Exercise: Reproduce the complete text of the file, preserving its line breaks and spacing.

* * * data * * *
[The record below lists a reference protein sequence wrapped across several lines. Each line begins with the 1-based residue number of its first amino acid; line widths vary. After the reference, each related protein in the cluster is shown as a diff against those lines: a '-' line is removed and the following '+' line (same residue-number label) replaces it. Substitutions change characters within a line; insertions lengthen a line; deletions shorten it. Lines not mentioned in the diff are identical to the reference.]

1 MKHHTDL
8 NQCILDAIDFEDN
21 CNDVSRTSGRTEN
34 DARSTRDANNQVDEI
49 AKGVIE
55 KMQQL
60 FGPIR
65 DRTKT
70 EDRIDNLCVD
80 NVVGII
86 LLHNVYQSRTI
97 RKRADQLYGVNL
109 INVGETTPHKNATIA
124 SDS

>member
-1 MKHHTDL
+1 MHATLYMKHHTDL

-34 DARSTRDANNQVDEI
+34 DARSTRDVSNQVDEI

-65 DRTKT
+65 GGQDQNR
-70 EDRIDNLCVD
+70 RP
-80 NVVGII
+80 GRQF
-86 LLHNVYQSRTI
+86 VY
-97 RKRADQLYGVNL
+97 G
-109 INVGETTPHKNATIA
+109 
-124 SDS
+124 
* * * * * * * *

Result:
[The record below lists a reference protein sequence wrapped across several lines. Each line begins with the 1-based residue number of its first amino acid; line widths vary. After the reference, each related protein in the cluster is shown as a diff against those lines: a '-' line is removed and the following '+' line (same residue-number label) replaces it. Substitutions change characters within a line; insertions lengthen a line; deletions shorten it. Lines not mentioned in the diff are identical to the reference.]

1 MKHHTDL
8 NQCILDAIDFEDN
21 CNDVSRTSGRTEN
34 DARSTRDANNQVDEI
49 AKGVIE
55 KMQQL
60 FGPIR
65 DRTKT
70 EDRIDNLCVD
80 NVVGII
86 LLHNVYQSRTI
97 RKRADQLYGVNL
109 INVGETTPHKNATIA
124 SDS

>member
-1 MKHHTDL
+1 MHATLYMKHHTDL

-34 DARSTRDANNQVDEI
+34 DARSTRDVSNQVDEI

-65 DRTKT
+65 GGQDQNR
-70 EDRIDNLCVD
+70 RP
-80 NVVGII
+80 GRQF
-86 LLHNVYQSRTI
+86 VY
-97 RKRADQLYGVNL
+97 G
-109 INVGETTPHKNATIA
+109 
-124 SDS
+124 